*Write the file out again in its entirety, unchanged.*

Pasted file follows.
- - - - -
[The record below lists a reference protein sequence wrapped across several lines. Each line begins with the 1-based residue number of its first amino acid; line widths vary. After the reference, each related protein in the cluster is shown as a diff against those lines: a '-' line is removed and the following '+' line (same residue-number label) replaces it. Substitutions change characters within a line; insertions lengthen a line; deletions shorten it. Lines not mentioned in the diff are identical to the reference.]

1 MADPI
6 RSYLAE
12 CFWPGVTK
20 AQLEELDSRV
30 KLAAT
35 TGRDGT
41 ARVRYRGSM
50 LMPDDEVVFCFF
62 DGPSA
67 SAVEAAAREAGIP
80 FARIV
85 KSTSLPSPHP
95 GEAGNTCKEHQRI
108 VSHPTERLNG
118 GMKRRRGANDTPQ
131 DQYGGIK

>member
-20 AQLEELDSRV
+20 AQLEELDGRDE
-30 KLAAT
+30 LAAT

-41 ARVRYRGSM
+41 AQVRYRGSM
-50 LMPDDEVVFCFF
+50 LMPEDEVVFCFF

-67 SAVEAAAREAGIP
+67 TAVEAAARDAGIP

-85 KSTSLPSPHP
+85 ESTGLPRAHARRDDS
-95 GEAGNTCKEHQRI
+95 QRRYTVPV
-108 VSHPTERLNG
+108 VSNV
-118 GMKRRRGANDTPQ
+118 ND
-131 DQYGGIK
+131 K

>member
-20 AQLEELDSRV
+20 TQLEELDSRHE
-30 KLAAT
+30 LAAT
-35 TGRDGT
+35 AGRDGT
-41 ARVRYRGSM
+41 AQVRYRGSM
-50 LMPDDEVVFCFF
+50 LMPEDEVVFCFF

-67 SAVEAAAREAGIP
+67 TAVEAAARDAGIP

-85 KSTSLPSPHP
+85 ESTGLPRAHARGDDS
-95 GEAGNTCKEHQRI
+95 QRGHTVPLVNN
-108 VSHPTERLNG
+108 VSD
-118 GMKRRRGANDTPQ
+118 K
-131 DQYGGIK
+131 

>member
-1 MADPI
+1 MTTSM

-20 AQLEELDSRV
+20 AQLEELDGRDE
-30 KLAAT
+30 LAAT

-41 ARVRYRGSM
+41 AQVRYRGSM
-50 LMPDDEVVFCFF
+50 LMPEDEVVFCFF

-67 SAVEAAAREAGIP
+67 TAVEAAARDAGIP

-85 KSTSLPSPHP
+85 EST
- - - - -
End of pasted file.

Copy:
[The record below lists a reference protein sequence wrapped across several lines. Each line begins with the 1-based residue number of its first amino acid; line widths vary. After the reference, each related protein in the cluster is shown as a diff against those lines: a '-' line is removed and the following '+' line (same residue-number label) replaces it. Substitutions change characters within a line; insertions lengthen a line; deletions shorten it. Lines not mentioned in the diff are identical to the reference.]

1 MADPI
6 RSYLAE
12 CFWPGVTK
20 AQLEELDSRV
30 KLAAT
35 TGRDGT
41 ARVRYRGSM
50 LMPDDEVVFCFF
62 DGPSA
67 SAVEAAAREAGIP
80 FARIV
85 KSTSLPSPHP
95 GEAGNTCKEHQRI
108 VSHPTERLNG
118 GMKRRRGANDTPQ
131 DQYGGIK

>member
-20 AQLEELDSRV
+20 AQLEELDGRDE
-30 KLAAT
+30 LAAT

-41 ARVRYRGSM
+41 AQVRYRGSM
-50 LMPDDEVVFCFF
+50 LMPEDEVVFCFF

-67 SAVEAAAREAGIP
+67 TAVEAAARDAGIP

-85 KSTSLPSPHP
+85 ESTGLPRAHARRDDS
-95 GEAGNTCKEHQRI
+95 QRRYTVPV
-108 VSHPTERLNG
+108 VSNV
-118 GMKRRRGANDTPQ
+118 ND
-131 DQYGGIK
+131 K

>member
-20 AQLEELDSRV
+20 TQLEELDSRHE
-30 KLAAT
+30 LAAT
-35 TGRDGT
+35 AGRDGT
-41 ARVRYRGSM
+41 AQVRYRGSM
-50 LMPDDEVVFCFF
+50 LMPEDEVVFCFF

-67 SAVEAAAREAGIP
+67 TAVEAAARDAGIP

-85 KSTSLPSPHP
+85 ESTGLPRAHARGDDS
-95 GEAGNTCKEHQRI
+95 QRGHTVPLVNN
-108 VSHPTERLNG
+108 VSD
-118 GMKRRRGANDTPQ
+118 K
-131 DQYGGIK
+131 

>member
-1 MADPI
+1 MTTSM

-20 AQLEELDSRV
+20 AQLEELDGRDE
-30 KLAAT
+30 LAAT

-41 ARVRYRGSM
+41 AQVRYRGSM
-50 LMPDDEVVFCFF
+50 LMPEDEVVFCFF

-67 SAVEAAAREAGIP
+67 TAVEAAARDAGIP

-85 KSTSLPSPHP
+85 EST